Why it’s important to get your life together in your 20s
PSA for all the millennials out there
I am one of the millions of millennials who live in a procrastinating culture, fuelled by Instagram filters, BuzzFeed listicles and TV on demand. I don’t feel like I need to rush into the grown-up realm of marriage, mortgages and babies because I have got years until I hit 30, and according to everyone, 30 is when you have to get serious.
At least that’s what I spent the first half of my twenties believing. Upon closer introspection, I have come to realise: “Holy shit, I’m 26 years old.” Suddenly, straddling the line between adolescence and adulthood has never felt more like a game of Survivor. In some ways, I feel relatively “adult”. I have a tax guy and a great credit rating. But in other ways, I’m completely useless—I moved out three-and-a-half years ago, but I’m still on the family Medicare card. Like many of my peers, I fall somewhere in between the two extremes: I’m an emerging adult.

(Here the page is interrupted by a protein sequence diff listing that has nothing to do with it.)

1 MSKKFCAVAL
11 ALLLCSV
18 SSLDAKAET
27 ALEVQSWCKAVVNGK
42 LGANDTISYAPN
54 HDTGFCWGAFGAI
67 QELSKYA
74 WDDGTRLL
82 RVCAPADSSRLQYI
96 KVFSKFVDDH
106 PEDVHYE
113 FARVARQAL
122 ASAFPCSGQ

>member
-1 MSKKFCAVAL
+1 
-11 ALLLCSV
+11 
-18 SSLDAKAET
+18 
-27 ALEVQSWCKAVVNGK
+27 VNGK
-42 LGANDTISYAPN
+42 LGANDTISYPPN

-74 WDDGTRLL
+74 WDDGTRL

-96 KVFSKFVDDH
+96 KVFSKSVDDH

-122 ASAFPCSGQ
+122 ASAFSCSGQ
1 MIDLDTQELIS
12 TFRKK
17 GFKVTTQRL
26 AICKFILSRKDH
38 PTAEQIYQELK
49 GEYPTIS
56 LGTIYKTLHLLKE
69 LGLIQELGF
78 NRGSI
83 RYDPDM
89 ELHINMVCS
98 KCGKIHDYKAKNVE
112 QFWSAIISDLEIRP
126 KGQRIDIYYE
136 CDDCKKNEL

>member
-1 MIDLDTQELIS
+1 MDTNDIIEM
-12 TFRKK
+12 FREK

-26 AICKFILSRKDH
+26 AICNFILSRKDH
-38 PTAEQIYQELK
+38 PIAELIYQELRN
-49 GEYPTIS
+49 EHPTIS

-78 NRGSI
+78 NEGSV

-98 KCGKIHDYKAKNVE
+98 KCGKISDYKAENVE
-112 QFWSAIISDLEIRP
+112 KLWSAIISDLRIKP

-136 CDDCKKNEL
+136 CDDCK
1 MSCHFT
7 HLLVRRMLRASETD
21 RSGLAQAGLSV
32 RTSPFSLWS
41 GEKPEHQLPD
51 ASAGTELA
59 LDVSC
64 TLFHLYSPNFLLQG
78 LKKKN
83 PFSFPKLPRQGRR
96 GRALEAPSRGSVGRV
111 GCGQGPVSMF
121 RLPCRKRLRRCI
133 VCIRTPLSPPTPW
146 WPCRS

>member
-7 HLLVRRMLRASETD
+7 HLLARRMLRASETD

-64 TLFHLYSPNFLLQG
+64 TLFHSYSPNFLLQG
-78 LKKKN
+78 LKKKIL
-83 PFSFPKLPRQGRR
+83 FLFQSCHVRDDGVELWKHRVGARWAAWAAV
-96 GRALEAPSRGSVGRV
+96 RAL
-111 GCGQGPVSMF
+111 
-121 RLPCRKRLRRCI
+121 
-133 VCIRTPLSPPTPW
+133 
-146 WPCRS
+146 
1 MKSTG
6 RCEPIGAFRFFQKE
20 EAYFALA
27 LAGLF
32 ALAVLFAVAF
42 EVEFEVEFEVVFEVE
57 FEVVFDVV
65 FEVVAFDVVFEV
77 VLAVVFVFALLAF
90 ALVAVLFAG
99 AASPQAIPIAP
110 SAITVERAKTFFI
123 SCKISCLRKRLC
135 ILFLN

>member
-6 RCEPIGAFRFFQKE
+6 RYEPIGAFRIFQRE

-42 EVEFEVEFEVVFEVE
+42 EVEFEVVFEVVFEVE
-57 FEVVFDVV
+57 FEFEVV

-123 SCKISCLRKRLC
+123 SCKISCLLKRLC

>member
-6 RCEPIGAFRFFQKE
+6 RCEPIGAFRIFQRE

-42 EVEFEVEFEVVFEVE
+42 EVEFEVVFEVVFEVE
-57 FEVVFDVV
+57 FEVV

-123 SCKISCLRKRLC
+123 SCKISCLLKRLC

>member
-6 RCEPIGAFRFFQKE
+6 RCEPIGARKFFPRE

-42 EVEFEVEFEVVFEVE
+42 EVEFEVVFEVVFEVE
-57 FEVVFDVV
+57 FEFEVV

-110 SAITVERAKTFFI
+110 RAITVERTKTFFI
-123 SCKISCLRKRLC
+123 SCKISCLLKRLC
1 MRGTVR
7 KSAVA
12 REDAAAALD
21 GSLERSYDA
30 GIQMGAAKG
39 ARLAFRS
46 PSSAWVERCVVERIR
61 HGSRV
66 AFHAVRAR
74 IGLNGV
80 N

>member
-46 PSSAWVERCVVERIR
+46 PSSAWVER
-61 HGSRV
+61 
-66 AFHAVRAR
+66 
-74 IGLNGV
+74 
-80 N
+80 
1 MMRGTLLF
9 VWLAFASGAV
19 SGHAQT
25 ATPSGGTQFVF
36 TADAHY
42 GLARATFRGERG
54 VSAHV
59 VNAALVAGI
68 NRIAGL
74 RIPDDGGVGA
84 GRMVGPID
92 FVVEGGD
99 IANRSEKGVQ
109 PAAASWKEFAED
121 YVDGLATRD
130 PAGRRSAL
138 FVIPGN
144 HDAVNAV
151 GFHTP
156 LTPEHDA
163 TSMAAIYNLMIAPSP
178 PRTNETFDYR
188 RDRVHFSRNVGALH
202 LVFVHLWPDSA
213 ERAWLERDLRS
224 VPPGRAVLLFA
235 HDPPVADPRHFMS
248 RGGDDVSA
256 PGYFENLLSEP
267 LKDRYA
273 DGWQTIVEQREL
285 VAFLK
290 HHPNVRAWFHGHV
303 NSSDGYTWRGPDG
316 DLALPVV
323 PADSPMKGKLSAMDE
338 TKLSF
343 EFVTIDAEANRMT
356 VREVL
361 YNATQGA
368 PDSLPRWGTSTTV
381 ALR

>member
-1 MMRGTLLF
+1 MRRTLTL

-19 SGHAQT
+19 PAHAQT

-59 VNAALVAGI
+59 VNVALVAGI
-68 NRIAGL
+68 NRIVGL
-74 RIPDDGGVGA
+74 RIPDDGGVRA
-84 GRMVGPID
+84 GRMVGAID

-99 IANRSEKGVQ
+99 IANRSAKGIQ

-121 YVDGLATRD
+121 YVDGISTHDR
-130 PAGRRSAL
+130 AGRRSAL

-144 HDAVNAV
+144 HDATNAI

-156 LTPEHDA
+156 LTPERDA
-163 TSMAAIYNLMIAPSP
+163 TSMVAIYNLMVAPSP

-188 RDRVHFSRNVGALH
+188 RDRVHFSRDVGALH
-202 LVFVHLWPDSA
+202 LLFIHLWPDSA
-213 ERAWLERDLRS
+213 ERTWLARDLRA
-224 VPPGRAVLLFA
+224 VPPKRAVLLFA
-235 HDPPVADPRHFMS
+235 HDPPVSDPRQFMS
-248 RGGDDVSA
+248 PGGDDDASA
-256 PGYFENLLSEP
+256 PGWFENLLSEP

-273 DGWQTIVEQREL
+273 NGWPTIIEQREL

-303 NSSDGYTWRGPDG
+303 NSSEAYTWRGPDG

The term “emerging adulthood” was coined in 2000 by US-based research professor Jeffrey Arnet in his paper Emerging Adulthood: A Theory Of Development From The Late Teens Through The Twenties. Arnet describes this new life phase as a time “when many different directions remain possible, when little about the future has been decided for certain, when the scope of independent exploration of life’s possibilities is greater for most people than it’ll be at any other period of the life course”. It was originally focused on those between the ages of 18 and 25, but you could argue that recently the concept of “emerging adulthood” has expanded to take in those of us in the next age bracket. To Arnet, social change—triggered by women’s and youth movements, and technology and sexual revolutions—has allowed us to come to adulthood in our own time, to try things out and not be tied down so we can make better choices about the kinds of adults we’d like to be. We’re also living longer, so I guess he’s right… what’s the rush?